In the second line we did one of the most powerful tricks in all of mathematics: add and subtract the same term! Specifically, we add and subtract the mean earnings for workers who are in region **A** and have age equal to zero. This term is the interpretation of the constant in our linear model. The re-defined unobservable term \(u_i\) is a deviation from such mean, which we expect to be zero on average.

Be mindful of the interpretation of the coefficients in this new equation. As we have just seen, the constant \(\beta_0\) is interpreted as the average earnings of workers living in region A and with age equal to zero: if \(age=0\) and \({region}_{i}=0\) then \(\beta_1 \times \{{region}_{i}=0\} = 0\) and \(\beta_2 \times age=0\). All that remains is \(\beta_0\): \[ E[logearnings_{i}|age_{i}=0 \; \text{and} \; {region}_{i}=0]=\beta_0 \]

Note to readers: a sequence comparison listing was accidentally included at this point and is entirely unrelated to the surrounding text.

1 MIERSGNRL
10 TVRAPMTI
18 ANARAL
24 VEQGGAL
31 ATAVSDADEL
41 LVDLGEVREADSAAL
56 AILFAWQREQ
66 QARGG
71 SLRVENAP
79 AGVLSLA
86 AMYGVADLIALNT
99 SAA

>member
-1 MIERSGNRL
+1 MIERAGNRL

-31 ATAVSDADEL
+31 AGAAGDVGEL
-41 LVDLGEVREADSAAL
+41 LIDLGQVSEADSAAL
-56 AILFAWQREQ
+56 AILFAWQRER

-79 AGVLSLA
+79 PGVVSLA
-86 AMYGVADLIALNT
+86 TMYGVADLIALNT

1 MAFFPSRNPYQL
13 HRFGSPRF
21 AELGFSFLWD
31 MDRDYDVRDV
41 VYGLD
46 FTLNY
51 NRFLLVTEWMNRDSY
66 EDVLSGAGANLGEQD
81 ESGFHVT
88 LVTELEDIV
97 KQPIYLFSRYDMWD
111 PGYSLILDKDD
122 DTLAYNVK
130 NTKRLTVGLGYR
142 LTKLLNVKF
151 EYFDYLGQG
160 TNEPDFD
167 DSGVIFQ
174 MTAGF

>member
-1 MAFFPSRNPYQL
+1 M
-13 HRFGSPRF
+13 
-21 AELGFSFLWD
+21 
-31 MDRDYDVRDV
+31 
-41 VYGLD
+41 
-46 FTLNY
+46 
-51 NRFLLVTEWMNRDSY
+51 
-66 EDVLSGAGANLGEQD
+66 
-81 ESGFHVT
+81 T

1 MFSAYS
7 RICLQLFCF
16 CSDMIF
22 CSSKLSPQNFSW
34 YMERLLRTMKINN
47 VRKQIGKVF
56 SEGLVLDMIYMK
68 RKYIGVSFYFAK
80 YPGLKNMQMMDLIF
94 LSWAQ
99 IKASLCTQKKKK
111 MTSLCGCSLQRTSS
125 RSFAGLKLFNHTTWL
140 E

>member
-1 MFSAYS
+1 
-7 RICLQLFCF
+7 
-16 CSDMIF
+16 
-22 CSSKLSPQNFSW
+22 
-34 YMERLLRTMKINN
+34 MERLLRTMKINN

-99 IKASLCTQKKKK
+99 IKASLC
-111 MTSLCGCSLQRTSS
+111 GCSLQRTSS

But what are the expected earnings of a worker living in region B and with age equal to zero? If \(age=0\) and \({region}_{i}=1\) then \(\beta_1 \times \{{region}_{i}=1\} = \beta_1\) and \(\beta_2 \times age=0\). As a result, we obtain \[ E[logearnings_{i}|age_{i}=0 \; \text{and} \; {region}_{i}=1]=\beta_0 + \beta_1 \]

Therefore, \(\beta_1\) is interpreted as the difference in average earnings of workers living in region B compared to workers living in region A. Lastly, \(\beta_2\) is interpreted as the extra average earnings obtained by individuals with one additional year of age compared to other individuals *living in the same region*. That ‘living in the same region’ portion of the sentence is key. Consider an individual living in region A and with age equal to 1. The expected earnings in that case are \[
E[logearnings_{i}|age_{i}=1 \; \text{and} \; {region}_{i}=0]=\beta_0 + \beta_2
\]